Why I Choose to Not Focus on One Student Population

Many yoga teachers focus their energies on a particular group of students:  adults new to yoga, adults who are very experienced, adults healing from injury and needing a gentle practice, elders, pregnant women, new mothers, or kids.  I have taught students from all of these groups and have never focused solely on a particular group. Why?  Because I truly feel the gifts of yoga are for everyone and I enjoy adapting the lens through which I teach for different classes. 

I currently teach Yoga Fundamentals, a class suited for those new to yoga. However, I teach biomechanics in a way that experienced yogis learn something new about muscular and fascial integration as they move pose by pose. I teach elders how to reawaken muscles and fascial connections so they can re-discover fully mobility again. There is no reason to slow down to a stop as we age! I teach Embodied Flow, a class that integrates the core (all six sides of it) mindfully so the poses feel quite strong. I typically draw more advanced practitioners to this class. I teach postnatal yoga for mothers ranging from 6 weeks to 14 months postpartum. I share practices to help them engage with themselves in mind, body, and spirit with kindness and focus such that they invest in their inner-felt resources on the mat and off the mat as they take care of their babies day after day. I teach yoga at my daughter’s elementary school. It is a true gift for me to share the art of yoga with children in grades K through 5 and watch them marvel and surprise themselves at the strength, flexibility, and balance they had inside and never knew was there. We do breathing exercises and share how they apply to daily life. We move through Sun Salutations and explore a range of standing and seated poses. We journal what we discover about ourselves in each class and close with a guided meditation. I pray the skills I teach them carry them through the stressors childhood can throw at them time and again.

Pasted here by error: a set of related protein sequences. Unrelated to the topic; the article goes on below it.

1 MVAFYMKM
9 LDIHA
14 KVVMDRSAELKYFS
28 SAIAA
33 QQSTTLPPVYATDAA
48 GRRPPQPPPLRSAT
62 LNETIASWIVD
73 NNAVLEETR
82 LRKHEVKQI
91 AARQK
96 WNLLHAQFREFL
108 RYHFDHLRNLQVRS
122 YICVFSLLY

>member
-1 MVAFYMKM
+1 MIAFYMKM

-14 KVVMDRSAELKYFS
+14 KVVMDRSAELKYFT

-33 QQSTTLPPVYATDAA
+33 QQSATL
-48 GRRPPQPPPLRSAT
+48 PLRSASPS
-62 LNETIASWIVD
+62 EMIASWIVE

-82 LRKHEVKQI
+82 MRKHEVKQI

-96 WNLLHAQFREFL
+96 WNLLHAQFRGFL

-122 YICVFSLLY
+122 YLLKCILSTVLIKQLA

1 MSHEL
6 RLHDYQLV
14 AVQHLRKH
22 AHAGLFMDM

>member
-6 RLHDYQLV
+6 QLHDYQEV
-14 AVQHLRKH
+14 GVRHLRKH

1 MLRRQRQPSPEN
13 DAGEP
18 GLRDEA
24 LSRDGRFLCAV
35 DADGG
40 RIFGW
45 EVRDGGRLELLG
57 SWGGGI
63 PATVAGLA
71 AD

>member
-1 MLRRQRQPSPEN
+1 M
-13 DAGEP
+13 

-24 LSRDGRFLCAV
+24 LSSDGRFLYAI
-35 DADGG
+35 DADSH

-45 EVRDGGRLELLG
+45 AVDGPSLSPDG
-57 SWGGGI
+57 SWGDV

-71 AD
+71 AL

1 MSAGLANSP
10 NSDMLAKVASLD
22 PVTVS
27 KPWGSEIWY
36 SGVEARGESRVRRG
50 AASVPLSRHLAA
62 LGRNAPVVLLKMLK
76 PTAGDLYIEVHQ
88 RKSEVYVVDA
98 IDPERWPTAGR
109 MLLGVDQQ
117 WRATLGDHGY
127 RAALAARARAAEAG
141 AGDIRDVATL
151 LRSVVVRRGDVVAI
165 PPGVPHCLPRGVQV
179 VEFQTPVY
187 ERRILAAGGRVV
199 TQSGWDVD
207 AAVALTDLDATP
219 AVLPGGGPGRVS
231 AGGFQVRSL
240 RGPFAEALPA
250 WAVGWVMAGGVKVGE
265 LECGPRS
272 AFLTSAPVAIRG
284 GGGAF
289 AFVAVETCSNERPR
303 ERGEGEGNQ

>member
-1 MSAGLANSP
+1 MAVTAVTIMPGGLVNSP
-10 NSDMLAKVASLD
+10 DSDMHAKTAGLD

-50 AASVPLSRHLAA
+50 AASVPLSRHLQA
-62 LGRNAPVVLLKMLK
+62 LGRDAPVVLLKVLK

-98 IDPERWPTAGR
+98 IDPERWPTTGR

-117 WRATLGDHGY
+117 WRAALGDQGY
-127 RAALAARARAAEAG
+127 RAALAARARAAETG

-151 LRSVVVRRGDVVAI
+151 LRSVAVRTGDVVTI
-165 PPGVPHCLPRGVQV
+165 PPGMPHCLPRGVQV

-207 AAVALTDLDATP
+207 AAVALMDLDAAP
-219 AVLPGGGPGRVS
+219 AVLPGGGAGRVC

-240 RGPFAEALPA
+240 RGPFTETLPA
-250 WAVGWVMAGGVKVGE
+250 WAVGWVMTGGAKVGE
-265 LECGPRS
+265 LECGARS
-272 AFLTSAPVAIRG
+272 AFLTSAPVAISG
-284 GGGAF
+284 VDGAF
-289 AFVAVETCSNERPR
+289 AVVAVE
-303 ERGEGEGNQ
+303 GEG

I include meditation and chanting in every class I teach. It is so important to embrace stillness and listen for the quiet in our hearts. From here, we can tap into vocal resonance and feel the depths of our spirit as we share an OM.

But, why do I not focus solely on one group? Because, at the end of the day, the inherent gift in yoga arts stays the same for all:  we all deserve to love ourselves and treat ourselves with kindness, honesty, and respect as we seek a path for wellness. Yoga shows us a way to do so. Therefore, in a way, I teach one practice, but I adapt it for all to further spread the message and practice of self-love and wellness regardless of where you are on life’s journey.  

Melissa HurtComment